In the Global South, where urbanization, industrialization, and migration gallop ahead, stabilizing natural ecologies must take place simultaneously with massive development. Robust green and blue systems can structure territories and create frames for adaptive landscapes. Resilience must be built into territories and cities by designing an overlap of natural and built ecologies.
Despite the impassioned plea of our colleagues 50 years ago, landscape architects have mostly been peripheral to large environmental agendas; in Western Europe, the field is at its most progressive with landscape architects occasionally leading major urban transformation projects and participating in robust infrastructure projects. The American landscape architect must more proactively create larger opportunities for the design of the environment beyond the piecemeal and ad hoc, and landscape architects must deepen their commitment and the political will for the continued expansion of the public realm. Clients must be cultivated, and the role of the landscape architect must be properly understood and valued at the national, regional, city, and local levels.
Immense opportunity and obligation await the American landscape architect in particular. Increasing civic discord across the nation’s cities and the effects of recent climate-related extremes like prolonged heat waves, droughts, floods, cyclones, and wildfires reveal the significant vulnerability and exposure of human and natural ecosystems. Taken together, this is a renewed wake-up call, and landscape architecture is urgently needed to create equitable and truly democratic public realms and to implement risk mitigation strategies.
At the same time, it is landscape architecture that has the ability, and, indeed the responsibility, to ground projects to their specificity: their workings, secrets, logic, opportunities, and inherent dangers. The “green wave” and corresponding performance-driven obsessions must not be a panacea. Fieldwork unveils specific geologies and geographies of contexts and the messiness and contested realities of the everyday; investigations into the existing logic of landscapes, cultural appropriations of a territory, social formation and codification of spaces require both diachronic and synchronic perspectives.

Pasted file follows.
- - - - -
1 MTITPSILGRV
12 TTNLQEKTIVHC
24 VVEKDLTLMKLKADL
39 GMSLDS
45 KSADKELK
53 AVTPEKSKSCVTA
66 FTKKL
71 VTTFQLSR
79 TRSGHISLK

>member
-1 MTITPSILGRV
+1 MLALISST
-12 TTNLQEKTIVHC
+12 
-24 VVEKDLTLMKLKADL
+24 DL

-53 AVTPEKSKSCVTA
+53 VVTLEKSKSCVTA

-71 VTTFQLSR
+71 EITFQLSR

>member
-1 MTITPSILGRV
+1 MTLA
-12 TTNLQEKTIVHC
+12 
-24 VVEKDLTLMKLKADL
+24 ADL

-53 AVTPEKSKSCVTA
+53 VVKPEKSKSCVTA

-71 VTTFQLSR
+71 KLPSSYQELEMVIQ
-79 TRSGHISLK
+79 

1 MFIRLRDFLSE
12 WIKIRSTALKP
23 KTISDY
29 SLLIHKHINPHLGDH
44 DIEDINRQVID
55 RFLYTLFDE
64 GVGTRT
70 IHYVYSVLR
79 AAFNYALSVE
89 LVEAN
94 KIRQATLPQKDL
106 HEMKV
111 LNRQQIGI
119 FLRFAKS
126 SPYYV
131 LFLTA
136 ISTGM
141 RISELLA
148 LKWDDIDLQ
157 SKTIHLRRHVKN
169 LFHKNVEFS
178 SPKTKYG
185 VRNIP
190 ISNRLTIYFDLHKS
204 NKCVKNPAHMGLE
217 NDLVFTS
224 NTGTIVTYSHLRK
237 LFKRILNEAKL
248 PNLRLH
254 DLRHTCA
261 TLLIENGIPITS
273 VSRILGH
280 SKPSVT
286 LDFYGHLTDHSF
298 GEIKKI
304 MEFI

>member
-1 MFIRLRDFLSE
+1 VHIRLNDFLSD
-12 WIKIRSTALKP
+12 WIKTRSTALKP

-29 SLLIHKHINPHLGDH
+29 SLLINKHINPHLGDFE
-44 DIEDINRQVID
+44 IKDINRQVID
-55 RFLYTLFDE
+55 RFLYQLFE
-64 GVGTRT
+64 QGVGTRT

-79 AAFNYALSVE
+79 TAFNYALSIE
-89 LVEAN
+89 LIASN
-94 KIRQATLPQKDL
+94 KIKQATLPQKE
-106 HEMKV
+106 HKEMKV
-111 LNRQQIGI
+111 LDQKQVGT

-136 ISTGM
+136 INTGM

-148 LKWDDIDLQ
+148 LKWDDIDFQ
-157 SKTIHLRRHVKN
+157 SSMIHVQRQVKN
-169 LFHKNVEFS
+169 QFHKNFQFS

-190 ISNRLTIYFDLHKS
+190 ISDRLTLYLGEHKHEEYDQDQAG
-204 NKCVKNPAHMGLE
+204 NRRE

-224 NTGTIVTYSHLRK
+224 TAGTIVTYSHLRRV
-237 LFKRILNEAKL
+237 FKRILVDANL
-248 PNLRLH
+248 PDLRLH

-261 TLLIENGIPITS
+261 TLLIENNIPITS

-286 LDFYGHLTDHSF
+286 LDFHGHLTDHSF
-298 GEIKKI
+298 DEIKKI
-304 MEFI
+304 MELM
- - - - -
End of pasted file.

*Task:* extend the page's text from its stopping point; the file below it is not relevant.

On-site interpretative mapping can go far beyond the descriptive and become a form of critical realism (critical in selecting what to map) and the base for insights through the discovery of unspoken and unwritten realities gained from a haptic and experienced sense. In turn, landscape architecture is the operative instrument for engaged resistance to relentless homogenization, globalization, and “flattening out” of cultures and places. Projects must be contextually embedded geographically, geologically, and culturally.
Landscape architecture is an ever more urgent necessity. It is simultaneously necessary for landscape architecture to reclaim its position as a key discipline—able to uniquely synthesize ecological systems, scientific data, engineering methods, social practices, and cultural values—and integrate them all into the design of the built environment. Bold visions must combine the tangible and the imaginary to provoke conversations that promote social equity and environmental justice as well as manifest landscape’s transformative power. It is time once again to make a strong call to arms to the profession to more actively engage with the world and prove that landscape architecture is a necessity. The political agency of the profession must be forcibly reactivated and the power of landscape architecture engaged to be the game changer in reshaping ecological systems and transforming forms of living.